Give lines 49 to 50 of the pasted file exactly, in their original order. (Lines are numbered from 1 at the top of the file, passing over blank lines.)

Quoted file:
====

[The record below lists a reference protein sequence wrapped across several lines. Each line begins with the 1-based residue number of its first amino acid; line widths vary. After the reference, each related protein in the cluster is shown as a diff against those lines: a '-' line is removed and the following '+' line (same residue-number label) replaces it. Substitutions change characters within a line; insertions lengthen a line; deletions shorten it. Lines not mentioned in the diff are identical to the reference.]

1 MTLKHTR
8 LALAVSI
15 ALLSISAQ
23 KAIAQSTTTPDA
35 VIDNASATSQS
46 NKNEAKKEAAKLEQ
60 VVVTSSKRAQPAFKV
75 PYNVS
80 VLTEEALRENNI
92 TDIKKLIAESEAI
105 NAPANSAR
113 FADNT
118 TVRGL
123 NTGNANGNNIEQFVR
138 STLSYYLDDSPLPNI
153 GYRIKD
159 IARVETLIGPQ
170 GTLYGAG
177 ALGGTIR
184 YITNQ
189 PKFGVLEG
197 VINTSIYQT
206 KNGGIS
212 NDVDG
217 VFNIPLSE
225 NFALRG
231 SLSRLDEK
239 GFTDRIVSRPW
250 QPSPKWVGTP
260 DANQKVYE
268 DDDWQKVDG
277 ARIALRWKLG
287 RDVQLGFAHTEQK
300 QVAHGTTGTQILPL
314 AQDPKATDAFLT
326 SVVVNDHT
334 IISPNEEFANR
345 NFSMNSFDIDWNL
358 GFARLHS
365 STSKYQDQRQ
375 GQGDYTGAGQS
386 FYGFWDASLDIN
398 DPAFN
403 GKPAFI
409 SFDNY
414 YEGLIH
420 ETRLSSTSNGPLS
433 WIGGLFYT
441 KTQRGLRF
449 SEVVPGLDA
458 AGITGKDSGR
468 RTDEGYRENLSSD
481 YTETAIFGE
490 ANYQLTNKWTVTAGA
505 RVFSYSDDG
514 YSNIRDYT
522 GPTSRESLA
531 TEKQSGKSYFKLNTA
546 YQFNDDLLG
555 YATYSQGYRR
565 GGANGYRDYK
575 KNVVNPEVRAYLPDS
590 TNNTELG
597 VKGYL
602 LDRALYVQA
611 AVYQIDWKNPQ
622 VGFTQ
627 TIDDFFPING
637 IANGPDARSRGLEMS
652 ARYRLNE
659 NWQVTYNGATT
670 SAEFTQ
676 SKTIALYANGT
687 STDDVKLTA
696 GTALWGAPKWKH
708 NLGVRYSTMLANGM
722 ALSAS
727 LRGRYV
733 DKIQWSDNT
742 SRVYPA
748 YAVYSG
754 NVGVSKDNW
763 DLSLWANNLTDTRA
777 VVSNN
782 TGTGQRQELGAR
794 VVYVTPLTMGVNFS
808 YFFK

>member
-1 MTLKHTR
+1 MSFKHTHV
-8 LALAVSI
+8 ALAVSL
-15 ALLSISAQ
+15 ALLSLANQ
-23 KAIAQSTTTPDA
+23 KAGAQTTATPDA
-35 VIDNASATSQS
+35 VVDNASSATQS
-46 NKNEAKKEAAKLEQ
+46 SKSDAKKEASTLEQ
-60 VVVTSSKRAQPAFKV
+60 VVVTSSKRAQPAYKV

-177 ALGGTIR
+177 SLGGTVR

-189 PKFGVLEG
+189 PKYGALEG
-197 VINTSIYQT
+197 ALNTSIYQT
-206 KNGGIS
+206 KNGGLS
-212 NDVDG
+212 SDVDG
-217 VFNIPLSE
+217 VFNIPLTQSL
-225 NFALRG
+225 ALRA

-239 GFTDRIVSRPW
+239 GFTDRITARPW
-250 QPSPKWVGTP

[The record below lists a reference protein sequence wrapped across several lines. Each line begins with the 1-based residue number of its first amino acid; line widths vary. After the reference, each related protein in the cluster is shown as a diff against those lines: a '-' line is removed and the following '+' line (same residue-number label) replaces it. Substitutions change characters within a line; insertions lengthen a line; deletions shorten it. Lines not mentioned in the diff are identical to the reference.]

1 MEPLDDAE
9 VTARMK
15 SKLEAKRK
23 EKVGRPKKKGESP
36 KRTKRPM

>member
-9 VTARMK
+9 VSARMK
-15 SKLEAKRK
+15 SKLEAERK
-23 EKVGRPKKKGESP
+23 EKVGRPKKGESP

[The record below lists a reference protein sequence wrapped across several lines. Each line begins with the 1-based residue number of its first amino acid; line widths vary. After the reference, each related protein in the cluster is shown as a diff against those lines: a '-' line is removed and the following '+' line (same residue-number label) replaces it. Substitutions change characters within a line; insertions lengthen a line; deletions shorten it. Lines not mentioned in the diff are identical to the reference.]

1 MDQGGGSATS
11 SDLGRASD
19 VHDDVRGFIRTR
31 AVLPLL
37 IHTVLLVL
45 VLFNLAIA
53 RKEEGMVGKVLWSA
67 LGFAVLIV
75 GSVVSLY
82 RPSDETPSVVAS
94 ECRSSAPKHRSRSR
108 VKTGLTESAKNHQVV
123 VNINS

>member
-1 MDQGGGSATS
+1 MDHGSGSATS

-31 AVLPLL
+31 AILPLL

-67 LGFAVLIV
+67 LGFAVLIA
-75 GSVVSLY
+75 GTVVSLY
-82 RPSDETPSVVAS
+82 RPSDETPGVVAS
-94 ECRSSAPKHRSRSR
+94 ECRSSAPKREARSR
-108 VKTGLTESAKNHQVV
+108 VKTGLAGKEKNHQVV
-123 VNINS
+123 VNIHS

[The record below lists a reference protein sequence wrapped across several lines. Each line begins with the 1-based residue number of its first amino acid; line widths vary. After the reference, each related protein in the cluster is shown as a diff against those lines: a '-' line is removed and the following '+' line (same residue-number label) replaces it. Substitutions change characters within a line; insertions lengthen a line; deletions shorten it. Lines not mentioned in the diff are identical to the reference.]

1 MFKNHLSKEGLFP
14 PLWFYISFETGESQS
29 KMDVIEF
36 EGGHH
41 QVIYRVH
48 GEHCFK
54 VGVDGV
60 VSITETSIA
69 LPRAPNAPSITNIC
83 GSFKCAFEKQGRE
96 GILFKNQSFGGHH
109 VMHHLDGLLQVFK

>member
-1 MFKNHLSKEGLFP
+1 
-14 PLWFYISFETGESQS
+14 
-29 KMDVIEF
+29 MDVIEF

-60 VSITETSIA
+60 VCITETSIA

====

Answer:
433 WIGGLFYT
441 KTQRGLRF